I was accepted at Oxford Brookes as a very mature student, age 49, on completion of a Science Access Course. The way that mature students were integrated with students of all ages was motivational and Oxford Brookes offered a high level of education and prospects of opportunity and employment. These interactions with other students, plus the privilege of study were arguably the best parts of my student experience.
The education I received at Oxford Brookes encouraged my critical thinking, my research and also prompted me to question accepted practice. I would advise prospective and current students to do the same and have an enquiring attitude, but also to support practice with scientific evidence, never just hypothesis or established dogma. This qualification provided me with opportunities at many levels, and allowed me to gain management positions within a short space of time.
Throughout my three years at Brookes my youngest son was seriously ill, this meant that I could not take on dissertation work towards gaining honours. The University and my lecturers gave me the extra advice and support which allowed me to accomplish my final independent study, and complete my course with a BSc in Adult Nursing.
My final year as a student nurse was spent at Witney Hospital, after which I moved to Cheltenham Nuffield Hospital where I worked as a pre- and post- surgical Staff Nurse for six months, then a similar position at St Lukes Hospital in Headington, where I was then promoted to Junior Sister. Following this my next position was as Intermediate Care Lead Nurse at Albany Nursing Home in Headington, and finally I became Clinical Lead at Middletown Grange Nursing Home in Hailey near Witney.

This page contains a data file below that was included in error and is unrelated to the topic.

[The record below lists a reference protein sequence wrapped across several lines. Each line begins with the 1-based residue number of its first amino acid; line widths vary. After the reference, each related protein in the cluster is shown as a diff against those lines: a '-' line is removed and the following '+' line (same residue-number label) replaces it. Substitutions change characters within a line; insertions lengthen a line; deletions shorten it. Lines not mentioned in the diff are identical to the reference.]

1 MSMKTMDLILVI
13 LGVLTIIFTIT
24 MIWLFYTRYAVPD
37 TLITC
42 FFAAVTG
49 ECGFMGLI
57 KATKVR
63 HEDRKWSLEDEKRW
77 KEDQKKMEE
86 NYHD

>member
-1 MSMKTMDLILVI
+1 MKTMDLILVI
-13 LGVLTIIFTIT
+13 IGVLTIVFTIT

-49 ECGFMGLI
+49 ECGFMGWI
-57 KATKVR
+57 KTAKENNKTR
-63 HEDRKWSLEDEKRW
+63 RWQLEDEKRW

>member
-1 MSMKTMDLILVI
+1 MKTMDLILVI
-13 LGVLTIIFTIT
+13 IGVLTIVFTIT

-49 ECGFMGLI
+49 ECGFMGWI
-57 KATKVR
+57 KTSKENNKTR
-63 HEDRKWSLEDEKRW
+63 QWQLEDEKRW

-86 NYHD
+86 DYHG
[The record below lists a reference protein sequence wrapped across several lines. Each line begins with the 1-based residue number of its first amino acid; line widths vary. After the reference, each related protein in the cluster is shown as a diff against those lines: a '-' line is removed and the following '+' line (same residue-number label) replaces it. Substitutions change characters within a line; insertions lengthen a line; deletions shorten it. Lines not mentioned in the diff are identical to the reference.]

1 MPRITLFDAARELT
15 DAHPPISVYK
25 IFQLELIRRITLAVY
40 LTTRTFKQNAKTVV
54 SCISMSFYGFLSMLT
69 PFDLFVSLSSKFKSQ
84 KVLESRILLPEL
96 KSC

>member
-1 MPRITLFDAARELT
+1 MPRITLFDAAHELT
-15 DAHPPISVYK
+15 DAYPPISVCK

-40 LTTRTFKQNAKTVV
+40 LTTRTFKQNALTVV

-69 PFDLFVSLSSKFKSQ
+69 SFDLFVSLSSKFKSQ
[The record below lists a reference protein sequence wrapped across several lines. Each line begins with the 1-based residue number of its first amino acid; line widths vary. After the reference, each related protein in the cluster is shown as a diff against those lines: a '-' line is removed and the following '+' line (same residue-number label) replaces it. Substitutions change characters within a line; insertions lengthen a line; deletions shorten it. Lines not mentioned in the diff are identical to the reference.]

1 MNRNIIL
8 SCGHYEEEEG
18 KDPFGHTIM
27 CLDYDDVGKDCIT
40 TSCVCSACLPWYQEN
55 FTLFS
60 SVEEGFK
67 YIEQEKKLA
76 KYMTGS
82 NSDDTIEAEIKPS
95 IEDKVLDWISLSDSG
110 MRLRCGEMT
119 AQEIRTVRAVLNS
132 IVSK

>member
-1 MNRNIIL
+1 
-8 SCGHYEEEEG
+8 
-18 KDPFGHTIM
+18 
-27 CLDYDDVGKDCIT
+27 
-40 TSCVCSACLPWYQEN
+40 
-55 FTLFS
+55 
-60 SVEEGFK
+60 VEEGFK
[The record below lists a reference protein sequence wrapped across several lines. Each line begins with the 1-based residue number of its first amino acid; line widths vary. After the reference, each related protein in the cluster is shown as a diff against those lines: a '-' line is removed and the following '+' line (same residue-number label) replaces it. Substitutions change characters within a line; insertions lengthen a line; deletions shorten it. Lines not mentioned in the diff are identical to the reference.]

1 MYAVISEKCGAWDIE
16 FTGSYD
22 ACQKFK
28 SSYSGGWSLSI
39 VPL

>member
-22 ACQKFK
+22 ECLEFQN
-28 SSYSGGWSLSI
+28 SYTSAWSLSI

In 2007 I was motivated to undertake an independent professional research study into Eating Disorders by the death of our son Carl, aged 26. My work, founded on medical and clinical evidence, culminated in a report in 2009, which has been endorsed by medical doctors in the UK and USA. In an effort to bring about a fundamental change in the unacceptably high mortality rate of young people by Eating Disorders I presented my report to NICE and various other agencies and Government. I also met with, and presented my report to, representatives of the Care Quality Commission in 2010.
Alongside this I have been working since 2008 with schools in Oxfordshire and Gloucestershire, holding lectures on the subject of preventing Eating Disorders through education. In 2009 I held a training seminar on the same subject for nurses and health visitors in affiliation with Talking Life Agency, which was commissioned by the Somerset Primary Care Trust. I also held another training seminar later, in May 2012, this time for the Foster Carers of Archway Care, and amidst all the lectures and seminars I set up SPERO-HOPE, a community Interest company. This is a nurse led, non- profit Eating Disorder support service, and as part of SPERO-HOPE CIC I am now in the process of setting up a medically supported Outreach service, bringing nutrition support and medical monitoring at home for individuals affected by Eating disorders.
I have recently moved away from Oxfordshire to Scotland, where I am continuing my work as lead nurse and Medical Director of SPERO-HOPE CIC, Eating disorder support service. Part of my work involves training healthcare professionals with the aim of bringing about long needed change, and ultimately saving young lives. I am available and willing to give lectures on Eating Disorder illness and recovery, to share the knowledge that I have acquired through more than ten years experience, and six years research study.